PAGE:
Investment Viewpoint: how did markets react to the FOMC meeting minutes?

Written by Bernard Swords, Chief Investment Officer, and Elizabeth Geoghegan, Head of Fixed Income Strategy

27 May 2024

Simplify the complex with clear and concise market insights direct from our investment experts every week.

Equity markets with Bernard Swords, Chief Investment Officer

What were the key messages from the FOMC meeting minutes - and how did they impact equity markets?

  • The minutes from the Federal Open Markets Committee (FOMC) meeting were released and it was no surprise that the committee was not pleased with the current lack of progress on inflation. 
  • What caught markets off-guard was the statement that “various participants mentioned a willingness to tighten policy” if warranted by the data. Fed Chair Powell was very clear that no further interest rate increases in this cycle would be warranted.
  • The belief was that monetary policy was regarded as so tight that even if there was some deterioration in the data, policy would not be changed. The minutes showed that there is a body in the committee that thinks differently. Higher for longer is back on people’s minds.
  • Reaction to the FOMC minutes dragged markets down, but overall losses remained modest. The interest rate-sensitive sectors (Property, Utilities and Financials) were the weakest sectors, re-enforcing the view that it was interest rate sentiment that dominated.
  • Meanwhile, there was some relief from strong Nvidia results, but this only supported the IT sector which rose over 3% last week. Equity markets are due some period of consolidation so we would not get overly concerned about last week’s movements.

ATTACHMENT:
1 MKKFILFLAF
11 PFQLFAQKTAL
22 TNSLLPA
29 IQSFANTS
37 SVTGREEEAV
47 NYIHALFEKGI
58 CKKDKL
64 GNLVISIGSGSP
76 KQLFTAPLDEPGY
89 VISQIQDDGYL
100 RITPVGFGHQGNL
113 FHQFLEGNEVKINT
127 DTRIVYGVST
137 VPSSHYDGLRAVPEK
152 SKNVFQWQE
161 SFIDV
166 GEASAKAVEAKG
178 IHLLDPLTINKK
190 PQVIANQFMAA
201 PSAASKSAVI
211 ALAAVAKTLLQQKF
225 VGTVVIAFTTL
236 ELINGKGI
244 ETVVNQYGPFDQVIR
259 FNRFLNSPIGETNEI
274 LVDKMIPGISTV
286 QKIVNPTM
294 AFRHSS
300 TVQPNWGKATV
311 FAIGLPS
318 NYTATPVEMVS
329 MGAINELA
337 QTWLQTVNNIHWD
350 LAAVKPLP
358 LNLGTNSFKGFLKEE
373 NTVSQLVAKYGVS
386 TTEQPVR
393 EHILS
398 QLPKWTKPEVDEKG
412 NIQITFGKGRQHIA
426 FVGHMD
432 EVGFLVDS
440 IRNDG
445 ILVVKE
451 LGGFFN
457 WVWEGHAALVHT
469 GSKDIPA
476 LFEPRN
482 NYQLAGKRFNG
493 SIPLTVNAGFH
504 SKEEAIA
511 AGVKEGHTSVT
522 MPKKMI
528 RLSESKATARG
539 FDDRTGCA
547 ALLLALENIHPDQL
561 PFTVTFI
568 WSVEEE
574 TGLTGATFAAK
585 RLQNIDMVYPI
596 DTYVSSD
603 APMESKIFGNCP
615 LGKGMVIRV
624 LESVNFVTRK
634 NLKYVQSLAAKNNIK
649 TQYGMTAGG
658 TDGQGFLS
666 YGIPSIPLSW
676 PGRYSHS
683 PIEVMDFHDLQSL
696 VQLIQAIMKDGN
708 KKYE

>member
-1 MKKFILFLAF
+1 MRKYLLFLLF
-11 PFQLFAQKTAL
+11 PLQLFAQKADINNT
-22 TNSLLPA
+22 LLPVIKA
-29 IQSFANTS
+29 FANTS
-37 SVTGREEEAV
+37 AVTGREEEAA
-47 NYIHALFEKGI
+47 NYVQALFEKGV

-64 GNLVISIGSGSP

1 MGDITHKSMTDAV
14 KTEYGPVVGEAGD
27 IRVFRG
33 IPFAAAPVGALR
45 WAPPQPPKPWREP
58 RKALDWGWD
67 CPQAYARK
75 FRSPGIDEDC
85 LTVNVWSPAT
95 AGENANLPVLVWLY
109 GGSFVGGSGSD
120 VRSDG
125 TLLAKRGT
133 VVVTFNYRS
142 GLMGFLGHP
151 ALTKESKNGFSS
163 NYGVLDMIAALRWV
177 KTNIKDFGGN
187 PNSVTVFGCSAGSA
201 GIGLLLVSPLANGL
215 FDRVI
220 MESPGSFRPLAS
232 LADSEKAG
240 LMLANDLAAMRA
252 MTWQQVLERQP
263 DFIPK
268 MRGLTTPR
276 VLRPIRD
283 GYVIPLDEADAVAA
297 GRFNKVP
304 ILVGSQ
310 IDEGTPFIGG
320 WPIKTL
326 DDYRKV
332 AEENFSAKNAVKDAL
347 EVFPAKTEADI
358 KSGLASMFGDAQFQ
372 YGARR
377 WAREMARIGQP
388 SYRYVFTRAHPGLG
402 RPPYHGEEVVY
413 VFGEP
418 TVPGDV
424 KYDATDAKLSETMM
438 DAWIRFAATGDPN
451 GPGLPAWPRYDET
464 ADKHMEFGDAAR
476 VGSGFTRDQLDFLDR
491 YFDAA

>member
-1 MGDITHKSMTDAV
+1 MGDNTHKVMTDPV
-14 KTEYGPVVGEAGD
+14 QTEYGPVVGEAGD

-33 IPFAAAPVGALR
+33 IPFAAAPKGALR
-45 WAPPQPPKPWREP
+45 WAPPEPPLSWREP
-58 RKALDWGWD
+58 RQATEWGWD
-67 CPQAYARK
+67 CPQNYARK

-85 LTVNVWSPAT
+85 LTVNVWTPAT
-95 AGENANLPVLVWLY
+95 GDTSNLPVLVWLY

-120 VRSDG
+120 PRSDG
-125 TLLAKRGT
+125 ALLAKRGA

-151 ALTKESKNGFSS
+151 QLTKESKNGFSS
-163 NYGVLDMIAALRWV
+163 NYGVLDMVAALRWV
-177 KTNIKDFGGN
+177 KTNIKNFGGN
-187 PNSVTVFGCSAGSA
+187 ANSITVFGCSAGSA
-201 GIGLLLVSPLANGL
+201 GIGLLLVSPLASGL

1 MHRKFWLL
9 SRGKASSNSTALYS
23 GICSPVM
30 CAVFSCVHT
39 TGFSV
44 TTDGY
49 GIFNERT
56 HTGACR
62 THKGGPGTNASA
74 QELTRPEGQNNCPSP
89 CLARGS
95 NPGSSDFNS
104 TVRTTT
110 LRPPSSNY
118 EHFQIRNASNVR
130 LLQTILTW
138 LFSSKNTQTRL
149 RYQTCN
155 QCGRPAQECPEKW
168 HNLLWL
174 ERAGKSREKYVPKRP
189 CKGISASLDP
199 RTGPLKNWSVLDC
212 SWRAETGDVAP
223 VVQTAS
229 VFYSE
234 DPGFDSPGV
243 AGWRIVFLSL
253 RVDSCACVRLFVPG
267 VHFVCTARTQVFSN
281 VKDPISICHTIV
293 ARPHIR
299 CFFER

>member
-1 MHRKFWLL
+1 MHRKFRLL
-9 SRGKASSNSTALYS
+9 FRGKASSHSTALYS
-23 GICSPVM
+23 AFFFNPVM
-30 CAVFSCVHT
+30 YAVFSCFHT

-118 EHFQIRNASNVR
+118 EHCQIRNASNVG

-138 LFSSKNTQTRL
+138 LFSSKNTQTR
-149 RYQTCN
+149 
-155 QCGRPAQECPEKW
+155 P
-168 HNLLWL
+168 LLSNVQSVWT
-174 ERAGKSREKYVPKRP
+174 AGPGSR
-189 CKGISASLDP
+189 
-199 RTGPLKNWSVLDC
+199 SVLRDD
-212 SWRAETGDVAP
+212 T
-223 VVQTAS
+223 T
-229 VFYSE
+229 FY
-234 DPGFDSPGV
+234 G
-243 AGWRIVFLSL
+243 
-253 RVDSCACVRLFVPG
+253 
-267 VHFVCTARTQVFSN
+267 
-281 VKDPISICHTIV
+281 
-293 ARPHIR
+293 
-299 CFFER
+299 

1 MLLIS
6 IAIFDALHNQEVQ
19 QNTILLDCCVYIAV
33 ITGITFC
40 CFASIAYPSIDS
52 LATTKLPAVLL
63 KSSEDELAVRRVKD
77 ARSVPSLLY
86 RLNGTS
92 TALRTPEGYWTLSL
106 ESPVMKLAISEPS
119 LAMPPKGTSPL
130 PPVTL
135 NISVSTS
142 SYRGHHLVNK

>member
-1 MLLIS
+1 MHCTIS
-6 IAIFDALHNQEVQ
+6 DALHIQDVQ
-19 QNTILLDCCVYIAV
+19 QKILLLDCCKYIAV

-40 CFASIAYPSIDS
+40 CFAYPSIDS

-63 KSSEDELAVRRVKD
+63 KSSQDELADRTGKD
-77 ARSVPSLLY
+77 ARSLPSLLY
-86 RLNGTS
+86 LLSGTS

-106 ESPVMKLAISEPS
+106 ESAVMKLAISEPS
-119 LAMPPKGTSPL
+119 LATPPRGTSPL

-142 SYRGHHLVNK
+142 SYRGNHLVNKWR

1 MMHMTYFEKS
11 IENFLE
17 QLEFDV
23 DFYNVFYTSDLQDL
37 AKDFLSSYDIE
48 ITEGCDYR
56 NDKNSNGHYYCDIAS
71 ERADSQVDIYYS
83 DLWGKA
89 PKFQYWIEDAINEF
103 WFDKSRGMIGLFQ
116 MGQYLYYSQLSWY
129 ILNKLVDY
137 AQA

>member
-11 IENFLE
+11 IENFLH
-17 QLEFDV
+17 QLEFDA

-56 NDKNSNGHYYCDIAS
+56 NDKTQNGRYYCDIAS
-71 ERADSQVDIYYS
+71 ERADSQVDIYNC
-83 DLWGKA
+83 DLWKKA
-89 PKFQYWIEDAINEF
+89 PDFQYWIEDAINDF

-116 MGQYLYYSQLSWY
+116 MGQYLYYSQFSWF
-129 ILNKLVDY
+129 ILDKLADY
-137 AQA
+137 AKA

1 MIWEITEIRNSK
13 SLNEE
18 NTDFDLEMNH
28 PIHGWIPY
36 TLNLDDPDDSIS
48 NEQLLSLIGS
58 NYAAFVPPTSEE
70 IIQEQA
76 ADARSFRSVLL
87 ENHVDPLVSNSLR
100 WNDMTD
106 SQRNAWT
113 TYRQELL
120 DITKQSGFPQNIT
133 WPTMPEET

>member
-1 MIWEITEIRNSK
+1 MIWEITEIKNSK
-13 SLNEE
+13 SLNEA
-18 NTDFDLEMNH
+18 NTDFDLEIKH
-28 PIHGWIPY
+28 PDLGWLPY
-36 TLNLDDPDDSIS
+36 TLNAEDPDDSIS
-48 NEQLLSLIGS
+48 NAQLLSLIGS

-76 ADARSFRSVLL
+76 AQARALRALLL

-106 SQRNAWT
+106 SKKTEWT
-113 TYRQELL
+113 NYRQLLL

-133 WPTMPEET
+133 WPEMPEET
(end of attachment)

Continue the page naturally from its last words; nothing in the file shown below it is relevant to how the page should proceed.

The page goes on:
• Sentiment about US interest rates is now poor and softer economic data from the US could turn this around quite quickly. The Nvidia results shows that the economic growth that is being delivered is not broad based, so the structural growth sectors are still the best place to be.
  • Elsewhere, the euro area's Purchasing Managers Index (PMI) report showed the composite index rising to 52.3. This is better than expected, well into expansion territory and the highest level in a year.
  • Most of the gain came from the manufacturing side, where the index jumped to 49.6, almost out of contractionary territory. It was also pleasing that the biggest improvement came in Germany and German manufacturing in particular. 
  • Economic momentum has been improving since the start of the year, but the region was held back by weak core economies (Germany and France). An improving Germany will be a big boost to the region. 

Fixed Income with Elizabeth Geoghegan, Head of Fixed Income Strategy

How did fixed income markets perform last week?

  • Whilst US repricing has been more significant year to date, the last two weeks has seen an increase in European rate repricing driving the underperformance of European assets.
  • Year to date, the European fixed income market is trailed by the US, and this is even more evident when looking at US fixed income on a euro hedged basis.
  • However, we have seen this week that Europe cannot remain immune to what is happening in the US, as the latest FOMC minutes compounded to the reaction to last week’s PMI data, leading to a move in market expectations from expecting three cuts from the ECB to two cuts by the end of this year.
  • We have long said that whilst longer duration assets appear a lot more attractive today relative to recent history and are set to benefit from the start of the rate cutting cycle, patience is advised until this volatility surrounding rate cut repricing subsides. 

The week ahead: what to watch out for

Towards the end of this week, we will have Consumer Price Index (CPI) data from the euro area. The last CPI was strong, but will it be strong again? Recently, we had a weak US retail sales report, but will we see that reflected in the Personal Consumption Expenditure (PCE) reports to be released this week? We will also be receiving Purchasing Managers Index (PMI) reports from China and consumer sentiment reports from the US, which could make for interesting reading and give an indication of inflation progress.

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